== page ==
Watching the sculptor Nnena Kalu at work reminds me of a word: ‘thing-less’. It’s a word Eileen Myles uses to describe a Robert Harms painting – Other Flowers (2013) – in her 2015 article, ‘Eleven Favourites’. Myles writes: ‘For me, [Harms] is one of the most feeling of painters. His work is thing-less.’ I interpret this thing-less-ness as a work’s resistance to serve any material purpose beyond documenting itself. An uncategorizable, uncollectable boundlessness.
Kalu takes simple, linear materials associated with packing and protecting – strips of paper, tape, cling film, plastic tubing – and collates them into bundles that she ties or wraps into a rhizome of spherical forms. Her process is repetitive and fractal-like, evolving these thing-less spheres into tubes until they bend back in on themselves, mutating and growing into bigger twisted shapes. Kalu’s forms are often described as cocoons, but that makes them sound too still. I think they’re more like chrysalides, pulsing.
Kalu’s self-titled exhibition, installed on the ground floor of 30 Old Burlington Street in Mayfair, is the first in a series of off-site shows that Studio Voltaire has organized for the coming year. The space is much larger than the corner she occupies at ActionSpace, a studio programme for artists with learning disabilities in London. Kalu, who is non-verbal, has been working with ActionSpace for 19 years, closely assisted by artist facilitator Charlotte Hollinshead. Hollinshead works diligently to provide materials, offer support (holding tape, cutting paper) and develop Kalu’s professional opportunities. While I watch Kalu work, Hollinshead is by her side, anticipating the next move. They move together, rhythmically wrapping, stretching and reshaping Kalu’s sculptures. Though they are old friends and colleagues, Hollinshead tells me that she is often surprised by Kalu’s direction.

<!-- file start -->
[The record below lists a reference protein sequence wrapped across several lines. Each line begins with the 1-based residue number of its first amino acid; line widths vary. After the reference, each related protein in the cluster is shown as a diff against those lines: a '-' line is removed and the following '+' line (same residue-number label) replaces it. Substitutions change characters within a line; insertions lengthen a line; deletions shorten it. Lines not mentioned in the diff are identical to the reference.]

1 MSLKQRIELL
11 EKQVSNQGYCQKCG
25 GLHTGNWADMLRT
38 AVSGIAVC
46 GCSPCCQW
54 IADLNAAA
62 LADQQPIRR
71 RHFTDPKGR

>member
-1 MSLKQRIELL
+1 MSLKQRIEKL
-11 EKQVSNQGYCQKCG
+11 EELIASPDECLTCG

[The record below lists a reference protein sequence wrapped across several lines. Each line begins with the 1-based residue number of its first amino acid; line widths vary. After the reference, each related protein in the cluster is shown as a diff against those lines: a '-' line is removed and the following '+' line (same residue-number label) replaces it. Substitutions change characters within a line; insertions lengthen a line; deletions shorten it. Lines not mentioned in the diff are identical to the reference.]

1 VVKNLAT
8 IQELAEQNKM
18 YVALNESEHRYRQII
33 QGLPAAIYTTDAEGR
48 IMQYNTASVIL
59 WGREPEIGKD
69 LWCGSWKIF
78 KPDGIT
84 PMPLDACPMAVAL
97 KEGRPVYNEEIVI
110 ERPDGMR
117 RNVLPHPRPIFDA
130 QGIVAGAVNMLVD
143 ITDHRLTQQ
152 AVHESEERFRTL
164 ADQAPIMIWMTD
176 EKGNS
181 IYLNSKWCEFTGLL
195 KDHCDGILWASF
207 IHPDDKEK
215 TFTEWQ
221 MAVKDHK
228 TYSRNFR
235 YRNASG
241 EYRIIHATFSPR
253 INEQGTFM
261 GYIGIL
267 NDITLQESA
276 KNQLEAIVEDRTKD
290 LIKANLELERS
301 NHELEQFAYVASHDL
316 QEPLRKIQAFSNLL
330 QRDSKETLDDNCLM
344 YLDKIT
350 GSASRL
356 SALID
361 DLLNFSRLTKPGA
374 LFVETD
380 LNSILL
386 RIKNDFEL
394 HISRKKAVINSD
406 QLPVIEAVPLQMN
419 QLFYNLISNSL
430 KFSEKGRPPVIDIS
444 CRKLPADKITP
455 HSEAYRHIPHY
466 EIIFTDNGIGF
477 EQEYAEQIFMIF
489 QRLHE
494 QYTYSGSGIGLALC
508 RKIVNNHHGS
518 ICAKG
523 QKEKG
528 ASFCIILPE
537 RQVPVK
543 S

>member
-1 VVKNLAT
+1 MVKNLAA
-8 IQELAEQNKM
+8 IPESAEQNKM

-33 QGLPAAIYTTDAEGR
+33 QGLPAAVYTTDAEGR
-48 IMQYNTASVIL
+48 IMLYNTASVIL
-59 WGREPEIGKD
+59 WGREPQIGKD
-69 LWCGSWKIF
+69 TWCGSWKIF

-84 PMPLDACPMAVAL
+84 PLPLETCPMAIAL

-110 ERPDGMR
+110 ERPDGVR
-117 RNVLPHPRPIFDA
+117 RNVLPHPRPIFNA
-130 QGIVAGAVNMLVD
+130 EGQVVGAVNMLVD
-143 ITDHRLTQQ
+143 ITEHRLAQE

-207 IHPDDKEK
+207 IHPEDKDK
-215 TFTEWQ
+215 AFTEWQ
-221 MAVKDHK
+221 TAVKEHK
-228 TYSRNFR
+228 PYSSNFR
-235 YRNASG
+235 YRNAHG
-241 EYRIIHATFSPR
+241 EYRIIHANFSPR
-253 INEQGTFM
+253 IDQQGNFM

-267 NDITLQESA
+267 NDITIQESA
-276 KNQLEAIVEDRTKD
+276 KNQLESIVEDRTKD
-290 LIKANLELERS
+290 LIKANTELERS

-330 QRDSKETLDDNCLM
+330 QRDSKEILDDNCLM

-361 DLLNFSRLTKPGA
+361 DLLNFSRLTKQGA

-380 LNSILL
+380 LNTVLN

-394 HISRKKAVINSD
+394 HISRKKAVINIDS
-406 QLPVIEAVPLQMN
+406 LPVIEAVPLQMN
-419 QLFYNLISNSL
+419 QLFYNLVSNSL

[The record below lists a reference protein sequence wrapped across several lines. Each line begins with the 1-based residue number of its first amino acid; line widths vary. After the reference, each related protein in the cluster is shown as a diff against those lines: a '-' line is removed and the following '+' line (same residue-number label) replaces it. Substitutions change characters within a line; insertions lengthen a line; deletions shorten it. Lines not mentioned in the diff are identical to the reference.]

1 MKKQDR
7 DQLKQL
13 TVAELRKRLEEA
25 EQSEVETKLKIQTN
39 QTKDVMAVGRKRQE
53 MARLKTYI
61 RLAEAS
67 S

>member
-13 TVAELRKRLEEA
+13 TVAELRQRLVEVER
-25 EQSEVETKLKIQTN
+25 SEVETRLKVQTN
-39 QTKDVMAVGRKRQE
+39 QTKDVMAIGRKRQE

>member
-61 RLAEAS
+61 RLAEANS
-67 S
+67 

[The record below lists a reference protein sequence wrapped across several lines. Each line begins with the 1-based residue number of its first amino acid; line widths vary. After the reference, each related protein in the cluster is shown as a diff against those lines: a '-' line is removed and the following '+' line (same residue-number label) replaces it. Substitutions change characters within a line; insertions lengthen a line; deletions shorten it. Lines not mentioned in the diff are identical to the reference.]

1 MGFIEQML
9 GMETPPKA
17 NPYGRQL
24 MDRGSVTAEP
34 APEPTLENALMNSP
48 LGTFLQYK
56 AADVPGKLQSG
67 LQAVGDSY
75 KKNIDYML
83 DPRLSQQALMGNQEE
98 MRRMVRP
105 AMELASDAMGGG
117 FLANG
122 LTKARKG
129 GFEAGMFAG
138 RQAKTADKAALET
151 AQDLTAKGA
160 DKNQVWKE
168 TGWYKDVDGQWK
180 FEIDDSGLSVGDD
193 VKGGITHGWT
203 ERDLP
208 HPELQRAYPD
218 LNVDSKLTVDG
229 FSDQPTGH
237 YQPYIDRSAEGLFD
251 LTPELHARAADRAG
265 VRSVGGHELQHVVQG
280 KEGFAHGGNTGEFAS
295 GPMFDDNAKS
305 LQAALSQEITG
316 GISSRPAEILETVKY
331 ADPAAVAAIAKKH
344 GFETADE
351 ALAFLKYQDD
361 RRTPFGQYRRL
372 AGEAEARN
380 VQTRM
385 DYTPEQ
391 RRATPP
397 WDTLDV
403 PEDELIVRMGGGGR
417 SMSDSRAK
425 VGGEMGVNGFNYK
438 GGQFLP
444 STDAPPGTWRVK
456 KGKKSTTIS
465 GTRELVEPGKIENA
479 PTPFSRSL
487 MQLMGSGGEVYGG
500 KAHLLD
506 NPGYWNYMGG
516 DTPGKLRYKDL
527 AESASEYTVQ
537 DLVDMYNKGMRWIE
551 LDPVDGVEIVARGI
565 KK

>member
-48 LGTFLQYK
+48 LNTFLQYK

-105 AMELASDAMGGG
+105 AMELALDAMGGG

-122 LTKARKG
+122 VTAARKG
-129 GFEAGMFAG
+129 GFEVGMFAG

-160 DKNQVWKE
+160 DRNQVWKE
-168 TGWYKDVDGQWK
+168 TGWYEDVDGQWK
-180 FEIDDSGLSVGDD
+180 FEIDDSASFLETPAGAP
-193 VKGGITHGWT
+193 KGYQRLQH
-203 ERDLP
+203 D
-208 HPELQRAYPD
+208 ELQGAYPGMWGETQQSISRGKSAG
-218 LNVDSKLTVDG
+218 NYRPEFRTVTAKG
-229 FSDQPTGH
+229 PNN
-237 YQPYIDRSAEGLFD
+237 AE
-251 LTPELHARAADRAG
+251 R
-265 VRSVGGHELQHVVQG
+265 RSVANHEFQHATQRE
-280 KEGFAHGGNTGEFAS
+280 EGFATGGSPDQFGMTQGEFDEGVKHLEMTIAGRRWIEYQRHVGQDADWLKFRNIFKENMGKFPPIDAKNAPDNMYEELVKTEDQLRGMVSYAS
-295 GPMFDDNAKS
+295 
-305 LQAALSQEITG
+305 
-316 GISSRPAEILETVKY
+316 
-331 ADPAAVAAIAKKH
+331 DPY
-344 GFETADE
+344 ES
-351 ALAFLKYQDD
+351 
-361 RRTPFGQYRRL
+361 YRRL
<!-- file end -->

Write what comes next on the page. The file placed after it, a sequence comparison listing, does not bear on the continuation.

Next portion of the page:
Every weekend for the duration of the show, Kalu has been reworking her installation in front of visitors. The exhibition opened with three separate structures: a cluster spun around a pillar, a freestanding bulbous igloo and a wriggling corner piece. Since, the room has been filling wildly with saturated, tangled nodes of plastic and paper. Curator Nicola Wright explains that a lot of the material at Studio Voltaire is repurposed from Kalu’s 2019 exhibition ‘Wrapping’ at Humber Street Gallery. This recycling allows Kalu’s installations to grow from a different starting point each time, organically shapeshifting previous forms.
Kalu’s reusing of material means she operates at a pace with which galleries today are often unfamiliar. Though Kalu is productive, her practice does not orient around the production of objects. The installations are ephemeral and flexible documentations of her agile process. Her work might be better understood as a limitless cycle of transformation than a series of static artworks. There is no end to Kalu’s art: she may finish an installation in one space, but parts of it will reappear, dismantled and altered, in the next.
Not far away from Studio Voltaire’s temporary gallery is Europe’s busiest shopping road, Oxford Street. In an area dominated by consumerism, Kalu’s exhibition is resonantly quiet, thing-less by comparison. Through the windows, we can see her chrysalides of material frothing, growing and unfolding under her binding processes: a soft interruption to the noise of Mayfair. I imagine, were the exhibition not bound by walls, ‘Nnena Kalu’ would be a rolling infinity pool of forms, undulating and whirling.
Main image: Nnena Kalu, 2020, installation view. Courtesy: the artist and Studio Voltaire, London; photograph: Francis Ware
First published in Issue 211